In practice, transformation is extremely inefficient, with only one out of every 10,000 cells successfully incorporating plasmid DNA. Since around a billion cells are employed in a transformation experiment, just a small number of cells must be converted for a positive outcome.
We can calculate the transformation efficiency using the data from our experiment to determine how well our transformation worked. This is a quantitative measure of the number of cells transformed per 1g of plasmid DNA. Essentially, it is a measure of the experiment’s success.
TO CALCULATE THE TRANSFORMATION EFFICIENCY
To calculate the efficiency of the transformation, we require the following data:
In micrograms, the amount of plasmid utilised for transformation. 10 nanograms, or 0.01 micrograms, of plasmid is typically used for transformation.
The volume of the cell suspension at the end of recovery. This comprises both the volume of competent cells and the volume of recovery broth.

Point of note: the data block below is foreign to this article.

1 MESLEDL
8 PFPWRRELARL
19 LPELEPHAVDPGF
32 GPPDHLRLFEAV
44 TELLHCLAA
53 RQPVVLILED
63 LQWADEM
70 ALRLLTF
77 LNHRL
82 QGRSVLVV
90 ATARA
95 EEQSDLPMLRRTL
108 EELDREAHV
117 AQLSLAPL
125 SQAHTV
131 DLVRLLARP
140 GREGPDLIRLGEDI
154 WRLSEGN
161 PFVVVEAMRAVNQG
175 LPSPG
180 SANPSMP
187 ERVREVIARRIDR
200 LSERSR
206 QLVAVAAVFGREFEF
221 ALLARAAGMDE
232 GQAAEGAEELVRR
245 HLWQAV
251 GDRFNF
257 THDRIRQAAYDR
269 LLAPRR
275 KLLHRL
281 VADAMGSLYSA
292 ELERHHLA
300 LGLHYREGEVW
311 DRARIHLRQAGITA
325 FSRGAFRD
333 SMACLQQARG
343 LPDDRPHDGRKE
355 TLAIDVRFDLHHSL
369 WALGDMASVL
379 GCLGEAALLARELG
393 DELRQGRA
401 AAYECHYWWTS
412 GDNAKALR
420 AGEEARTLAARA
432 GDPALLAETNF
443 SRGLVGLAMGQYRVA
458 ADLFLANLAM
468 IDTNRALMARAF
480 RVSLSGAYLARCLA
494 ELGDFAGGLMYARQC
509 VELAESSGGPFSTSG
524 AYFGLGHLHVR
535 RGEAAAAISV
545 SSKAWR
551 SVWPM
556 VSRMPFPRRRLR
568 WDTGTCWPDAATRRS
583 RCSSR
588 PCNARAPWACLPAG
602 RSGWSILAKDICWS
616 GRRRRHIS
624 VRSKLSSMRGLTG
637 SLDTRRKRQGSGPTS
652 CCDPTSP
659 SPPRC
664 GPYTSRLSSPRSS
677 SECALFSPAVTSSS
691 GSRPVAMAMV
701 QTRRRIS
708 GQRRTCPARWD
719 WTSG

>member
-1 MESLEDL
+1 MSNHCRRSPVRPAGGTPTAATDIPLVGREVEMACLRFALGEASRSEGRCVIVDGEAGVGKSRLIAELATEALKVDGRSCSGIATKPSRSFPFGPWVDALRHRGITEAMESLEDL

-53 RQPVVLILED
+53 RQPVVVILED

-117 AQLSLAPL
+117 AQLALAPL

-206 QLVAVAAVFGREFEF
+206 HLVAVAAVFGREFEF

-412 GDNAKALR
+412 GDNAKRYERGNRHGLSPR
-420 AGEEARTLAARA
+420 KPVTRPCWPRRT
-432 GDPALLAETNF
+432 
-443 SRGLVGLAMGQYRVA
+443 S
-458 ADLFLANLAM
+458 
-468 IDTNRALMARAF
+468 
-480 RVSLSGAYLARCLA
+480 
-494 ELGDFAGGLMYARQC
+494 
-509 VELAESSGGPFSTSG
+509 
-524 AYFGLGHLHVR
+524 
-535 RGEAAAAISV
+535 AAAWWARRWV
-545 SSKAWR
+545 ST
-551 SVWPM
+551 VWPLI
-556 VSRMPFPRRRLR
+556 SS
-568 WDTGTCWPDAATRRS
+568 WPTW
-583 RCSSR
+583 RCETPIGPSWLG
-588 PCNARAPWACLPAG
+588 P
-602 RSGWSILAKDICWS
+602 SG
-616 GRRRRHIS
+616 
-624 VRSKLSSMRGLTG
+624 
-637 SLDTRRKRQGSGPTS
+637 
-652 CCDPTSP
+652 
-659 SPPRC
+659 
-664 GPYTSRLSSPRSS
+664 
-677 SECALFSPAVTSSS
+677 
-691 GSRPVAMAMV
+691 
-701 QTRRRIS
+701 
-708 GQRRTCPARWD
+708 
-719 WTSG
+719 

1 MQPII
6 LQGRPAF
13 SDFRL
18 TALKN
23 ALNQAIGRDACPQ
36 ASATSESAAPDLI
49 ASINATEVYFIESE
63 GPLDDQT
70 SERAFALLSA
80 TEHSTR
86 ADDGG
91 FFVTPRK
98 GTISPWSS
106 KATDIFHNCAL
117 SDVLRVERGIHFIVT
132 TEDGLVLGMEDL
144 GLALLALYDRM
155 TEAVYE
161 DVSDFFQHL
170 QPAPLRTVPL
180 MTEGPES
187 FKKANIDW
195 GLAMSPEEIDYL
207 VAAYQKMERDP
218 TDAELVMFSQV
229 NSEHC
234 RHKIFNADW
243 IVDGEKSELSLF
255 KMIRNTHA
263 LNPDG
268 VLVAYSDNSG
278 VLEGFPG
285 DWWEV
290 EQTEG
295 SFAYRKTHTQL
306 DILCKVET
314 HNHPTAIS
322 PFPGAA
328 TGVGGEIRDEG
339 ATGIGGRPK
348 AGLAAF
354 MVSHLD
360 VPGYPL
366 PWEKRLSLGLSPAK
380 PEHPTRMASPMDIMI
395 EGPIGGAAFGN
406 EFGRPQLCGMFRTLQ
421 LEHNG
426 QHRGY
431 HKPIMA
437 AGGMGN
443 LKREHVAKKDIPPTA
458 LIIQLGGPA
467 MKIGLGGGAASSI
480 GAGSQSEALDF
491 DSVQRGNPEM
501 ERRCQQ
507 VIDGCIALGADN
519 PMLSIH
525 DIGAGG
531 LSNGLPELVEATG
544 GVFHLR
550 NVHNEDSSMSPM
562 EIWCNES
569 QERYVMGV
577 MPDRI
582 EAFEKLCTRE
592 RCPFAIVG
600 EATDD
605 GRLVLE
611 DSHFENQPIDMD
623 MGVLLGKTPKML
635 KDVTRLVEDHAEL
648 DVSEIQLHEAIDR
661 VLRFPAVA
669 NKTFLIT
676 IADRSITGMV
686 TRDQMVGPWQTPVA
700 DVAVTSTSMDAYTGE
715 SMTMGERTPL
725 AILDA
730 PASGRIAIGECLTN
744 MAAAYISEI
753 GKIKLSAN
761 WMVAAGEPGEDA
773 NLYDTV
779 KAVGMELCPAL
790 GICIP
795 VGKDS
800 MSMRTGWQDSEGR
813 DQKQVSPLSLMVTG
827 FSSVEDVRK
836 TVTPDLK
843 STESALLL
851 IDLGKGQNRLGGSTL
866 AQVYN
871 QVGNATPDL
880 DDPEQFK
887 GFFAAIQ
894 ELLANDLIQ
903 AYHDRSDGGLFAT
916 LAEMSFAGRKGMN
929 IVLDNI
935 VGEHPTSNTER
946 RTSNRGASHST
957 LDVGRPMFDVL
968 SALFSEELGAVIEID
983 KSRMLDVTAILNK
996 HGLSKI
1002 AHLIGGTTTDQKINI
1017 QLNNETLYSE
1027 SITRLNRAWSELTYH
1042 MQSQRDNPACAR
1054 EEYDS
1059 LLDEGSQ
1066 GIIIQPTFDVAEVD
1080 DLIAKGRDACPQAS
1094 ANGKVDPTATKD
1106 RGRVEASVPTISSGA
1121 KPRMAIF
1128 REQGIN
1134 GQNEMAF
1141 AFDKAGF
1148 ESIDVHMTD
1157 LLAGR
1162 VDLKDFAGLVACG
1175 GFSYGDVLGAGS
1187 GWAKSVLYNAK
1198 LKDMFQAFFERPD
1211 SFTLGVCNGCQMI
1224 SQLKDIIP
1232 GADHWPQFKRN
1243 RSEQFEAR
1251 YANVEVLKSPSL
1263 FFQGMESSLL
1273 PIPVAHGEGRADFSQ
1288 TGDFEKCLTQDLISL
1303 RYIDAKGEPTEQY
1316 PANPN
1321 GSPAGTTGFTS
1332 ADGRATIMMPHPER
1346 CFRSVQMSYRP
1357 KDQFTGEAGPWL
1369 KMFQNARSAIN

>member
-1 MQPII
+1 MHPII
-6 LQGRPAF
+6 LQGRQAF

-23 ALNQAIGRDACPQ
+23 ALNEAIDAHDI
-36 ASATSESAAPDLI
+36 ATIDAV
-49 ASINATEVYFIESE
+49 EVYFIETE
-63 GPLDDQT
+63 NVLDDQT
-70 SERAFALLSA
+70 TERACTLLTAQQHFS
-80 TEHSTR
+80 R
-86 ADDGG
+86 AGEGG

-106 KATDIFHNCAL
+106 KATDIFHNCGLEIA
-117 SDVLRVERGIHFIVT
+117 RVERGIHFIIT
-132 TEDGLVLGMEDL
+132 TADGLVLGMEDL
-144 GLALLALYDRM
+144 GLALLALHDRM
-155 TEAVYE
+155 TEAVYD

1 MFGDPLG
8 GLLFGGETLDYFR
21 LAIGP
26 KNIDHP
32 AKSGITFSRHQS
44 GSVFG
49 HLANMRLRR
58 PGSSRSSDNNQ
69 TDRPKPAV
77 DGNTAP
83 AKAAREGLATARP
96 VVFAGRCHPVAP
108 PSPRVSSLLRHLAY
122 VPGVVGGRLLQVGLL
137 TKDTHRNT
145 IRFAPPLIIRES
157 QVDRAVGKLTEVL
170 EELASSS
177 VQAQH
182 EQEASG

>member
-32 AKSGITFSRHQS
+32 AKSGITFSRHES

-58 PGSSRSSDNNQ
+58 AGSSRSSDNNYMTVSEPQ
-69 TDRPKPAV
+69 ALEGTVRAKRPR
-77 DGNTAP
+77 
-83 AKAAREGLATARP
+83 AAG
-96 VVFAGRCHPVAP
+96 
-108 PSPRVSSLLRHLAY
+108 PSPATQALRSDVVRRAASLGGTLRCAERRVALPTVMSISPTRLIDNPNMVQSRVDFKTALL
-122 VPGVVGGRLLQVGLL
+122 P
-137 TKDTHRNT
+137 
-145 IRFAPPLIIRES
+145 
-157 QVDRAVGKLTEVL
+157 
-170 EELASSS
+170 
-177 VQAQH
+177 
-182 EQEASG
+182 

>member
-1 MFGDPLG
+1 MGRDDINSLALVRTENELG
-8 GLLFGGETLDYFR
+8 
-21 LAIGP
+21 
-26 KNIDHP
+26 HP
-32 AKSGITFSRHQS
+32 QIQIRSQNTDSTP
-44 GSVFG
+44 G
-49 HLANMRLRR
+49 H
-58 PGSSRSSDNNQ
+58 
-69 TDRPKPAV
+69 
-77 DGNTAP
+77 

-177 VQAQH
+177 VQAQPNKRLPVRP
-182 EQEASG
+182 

The amount of cells cultured on nutritional agar. This will allow us to determine the proportion of transformed cells that were plated, since we will not often plate the complete volume of altered cells.
The quantity of colonies found on the plate. Each colony represents a single cell that has undergone transformation.
Determine the quantity of colonies on the transformation plate. Marking each colony with a lab marking pen is a practical way to keep track of the number of colonies counted.
DETERMINE THE TRANSFORMATION RATIO USING THE FOLLOWING FORMULAS:
The average transformation efficiency ranges from 1 x 104 to 1 x 108 cells per g of plasmid. Altering the heat shock conditions and analysing the results would be a fascinating way to investigate this idea in class.